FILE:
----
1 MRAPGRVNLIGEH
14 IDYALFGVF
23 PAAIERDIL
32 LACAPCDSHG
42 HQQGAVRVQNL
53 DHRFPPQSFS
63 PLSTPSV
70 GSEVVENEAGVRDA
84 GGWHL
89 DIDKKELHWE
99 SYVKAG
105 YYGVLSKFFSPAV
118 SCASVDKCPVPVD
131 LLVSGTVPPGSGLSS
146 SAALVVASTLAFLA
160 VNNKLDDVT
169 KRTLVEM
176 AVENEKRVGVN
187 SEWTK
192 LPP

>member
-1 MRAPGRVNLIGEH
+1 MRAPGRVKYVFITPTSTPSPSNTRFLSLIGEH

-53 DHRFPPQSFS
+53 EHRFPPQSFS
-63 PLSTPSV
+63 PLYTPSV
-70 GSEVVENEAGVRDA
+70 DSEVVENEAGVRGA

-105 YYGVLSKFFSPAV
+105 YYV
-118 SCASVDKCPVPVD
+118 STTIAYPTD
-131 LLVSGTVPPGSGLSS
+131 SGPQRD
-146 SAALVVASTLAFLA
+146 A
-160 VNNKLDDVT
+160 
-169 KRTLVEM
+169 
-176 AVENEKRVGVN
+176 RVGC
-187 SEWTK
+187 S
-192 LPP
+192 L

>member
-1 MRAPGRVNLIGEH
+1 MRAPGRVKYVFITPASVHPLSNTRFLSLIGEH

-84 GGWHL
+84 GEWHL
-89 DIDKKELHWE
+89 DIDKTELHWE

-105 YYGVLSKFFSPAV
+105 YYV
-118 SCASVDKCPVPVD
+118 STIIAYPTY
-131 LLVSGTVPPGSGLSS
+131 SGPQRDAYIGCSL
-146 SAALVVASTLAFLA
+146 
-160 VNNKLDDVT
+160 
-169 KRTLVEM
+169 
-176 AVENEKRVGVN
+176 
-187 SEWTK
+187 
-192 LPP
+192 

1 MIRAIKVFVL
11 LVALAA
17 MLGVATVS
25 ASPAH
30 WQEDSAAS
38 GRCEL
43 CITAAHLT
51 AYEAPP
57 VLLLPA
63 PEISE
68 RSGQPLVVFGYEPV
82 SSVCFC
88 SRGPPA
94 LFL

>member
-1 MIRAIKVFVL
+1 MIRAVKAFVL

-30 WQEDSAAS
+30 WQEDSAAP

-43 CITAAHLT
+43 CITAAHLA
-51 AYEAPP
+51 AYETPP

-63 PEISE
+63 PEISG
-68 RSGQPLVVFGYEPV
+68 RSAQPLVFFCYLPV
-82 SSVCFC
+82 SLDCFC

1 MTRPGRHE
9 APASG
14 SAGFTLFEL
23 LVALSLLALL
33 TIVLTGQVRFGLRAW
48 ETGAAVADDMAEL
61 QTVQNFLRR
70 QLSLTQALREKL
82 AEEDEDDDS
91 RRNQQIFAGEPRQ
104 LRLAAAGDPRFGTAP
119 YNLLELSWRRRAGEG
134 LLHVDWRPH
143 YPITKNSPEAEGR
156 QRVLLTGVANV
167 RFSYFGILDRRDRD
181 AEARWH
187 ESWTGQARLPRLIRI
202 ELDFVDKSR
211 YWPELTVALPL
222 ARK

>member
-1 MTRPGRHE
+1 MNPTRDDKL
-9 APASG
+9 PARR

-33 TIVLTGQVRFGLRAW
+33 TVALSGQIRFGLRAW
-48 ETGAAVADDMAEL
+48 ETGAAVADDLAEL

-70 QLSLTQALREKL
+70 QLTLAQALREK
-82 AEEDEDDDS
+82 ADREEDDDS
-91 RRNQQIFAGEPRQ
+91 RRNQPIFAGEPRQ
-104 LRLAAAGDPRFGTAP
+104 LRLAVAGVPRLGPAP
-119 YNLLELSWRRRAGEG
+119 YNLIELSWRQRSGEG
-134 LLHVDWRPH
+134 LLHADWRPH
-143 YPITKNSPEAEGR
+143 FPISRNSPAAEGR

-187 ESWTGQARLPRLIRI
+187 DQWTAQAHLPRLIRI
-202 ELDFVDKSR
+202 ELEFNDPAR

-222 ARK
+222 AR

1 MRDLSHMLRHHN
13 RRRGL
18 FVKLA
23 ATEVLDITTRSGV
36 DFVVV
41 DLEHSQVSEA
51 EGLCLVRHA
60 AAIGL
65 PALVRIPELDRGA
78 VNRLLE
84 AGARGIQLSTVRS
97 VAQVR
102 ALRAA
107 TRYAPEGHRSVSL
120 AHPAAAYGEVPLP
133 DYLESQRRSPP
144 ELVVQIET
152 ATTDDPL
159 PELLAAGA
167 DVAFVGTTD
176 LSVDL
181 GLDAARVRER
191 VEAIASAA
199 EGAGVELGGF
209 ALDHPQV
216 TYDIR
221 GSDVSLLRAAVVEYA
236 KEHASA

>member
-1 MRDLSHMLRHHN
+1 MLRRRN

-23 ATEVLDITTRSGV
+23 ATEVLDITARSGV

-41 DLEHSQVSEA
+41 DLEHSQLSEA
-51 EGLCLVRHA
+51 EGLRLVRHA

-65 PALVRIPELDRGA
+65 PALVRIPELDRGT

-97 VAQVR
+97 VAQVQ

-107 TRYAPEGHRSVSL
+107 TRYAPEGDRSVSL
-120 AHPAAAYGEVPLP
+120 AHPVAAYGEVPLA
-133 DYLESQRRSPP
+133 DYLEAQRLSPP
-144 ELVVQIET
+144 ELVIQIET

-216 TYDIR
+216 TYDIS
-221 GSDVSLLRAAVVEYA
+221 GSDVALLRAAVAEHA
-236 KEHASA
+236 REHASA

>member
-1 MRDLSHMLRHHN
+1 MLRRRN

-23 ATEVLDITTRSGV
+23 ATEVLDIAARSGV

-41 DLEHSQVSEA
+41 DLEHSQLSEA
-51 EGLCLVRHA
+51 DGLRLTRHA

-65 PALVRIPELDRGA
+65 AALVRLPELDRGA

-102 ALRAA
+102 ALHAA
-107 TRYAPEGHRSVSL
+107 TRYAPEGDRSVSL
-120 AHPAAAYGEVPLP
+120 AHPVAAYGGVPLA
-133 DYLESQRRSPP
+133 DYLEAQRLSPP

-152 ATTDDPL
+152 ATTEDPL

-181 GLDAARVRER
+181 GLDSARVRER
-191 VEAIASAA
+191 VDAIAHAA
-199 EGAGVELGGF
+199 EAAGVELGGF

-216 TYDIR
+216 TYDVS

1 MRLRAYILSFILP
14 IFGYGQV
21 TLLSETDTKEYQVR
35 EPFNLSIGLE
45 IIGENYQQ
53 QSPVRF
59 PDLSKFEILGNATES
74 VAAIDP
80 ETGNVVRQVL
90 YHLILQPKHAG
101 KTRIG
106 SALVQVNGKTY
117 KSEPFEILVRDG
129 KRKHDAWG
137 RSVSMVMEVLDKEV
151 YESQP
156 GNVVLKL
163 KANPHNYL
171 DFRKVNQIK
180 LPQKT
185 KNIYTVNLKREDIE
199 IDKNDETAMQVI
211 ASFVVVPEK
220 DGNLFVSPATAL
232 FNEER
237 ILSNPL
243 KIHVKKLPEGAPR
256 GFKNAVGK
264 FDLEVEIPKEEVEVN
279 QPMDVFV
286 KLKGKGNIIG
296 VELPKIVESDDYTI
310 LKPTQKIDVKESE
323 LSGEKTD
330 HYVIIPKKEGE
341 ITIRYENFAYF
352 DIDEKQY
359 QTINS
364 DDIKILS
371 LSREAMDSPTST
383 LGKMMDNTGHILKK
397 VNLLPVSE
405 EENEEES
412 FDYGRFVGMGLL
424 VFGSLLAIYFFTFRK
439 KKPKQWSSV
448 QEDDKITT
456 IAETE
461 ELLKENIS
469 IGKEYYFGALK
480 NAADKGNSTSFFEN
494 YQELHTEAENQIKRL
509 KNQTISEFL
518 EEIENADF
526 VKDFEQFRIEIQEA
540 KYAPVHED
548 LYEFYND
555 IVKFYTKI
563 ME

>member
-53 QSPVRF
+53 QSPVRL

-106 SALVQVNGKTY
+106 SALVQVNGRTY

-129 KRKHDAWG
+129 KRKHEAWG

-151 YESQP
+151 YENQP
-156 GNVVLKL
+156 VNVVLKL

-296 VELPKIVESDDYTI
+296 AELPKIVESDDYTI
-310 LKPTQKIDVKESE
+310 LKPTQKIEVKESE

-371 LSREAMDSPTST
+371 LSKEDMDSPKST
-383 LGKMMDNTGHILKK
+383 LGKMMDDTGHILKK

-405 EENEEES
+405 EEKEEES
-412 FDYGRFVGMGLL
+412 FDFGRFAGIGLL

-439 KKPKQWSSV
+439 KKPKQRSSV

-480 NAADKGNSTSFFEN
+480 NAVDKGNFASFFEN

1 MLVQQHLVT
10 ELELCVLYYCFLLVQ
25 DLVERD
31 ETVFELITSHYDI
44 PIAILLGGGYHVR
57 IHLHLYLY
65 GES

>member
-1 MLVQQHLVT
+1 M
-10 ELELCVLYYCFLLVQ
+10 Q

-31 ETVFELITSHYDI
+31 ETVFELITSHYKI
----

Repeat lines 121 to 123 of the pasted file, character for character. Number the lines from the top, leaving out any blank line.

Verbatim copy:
211 YWPELTVALPL
222 ARK

>member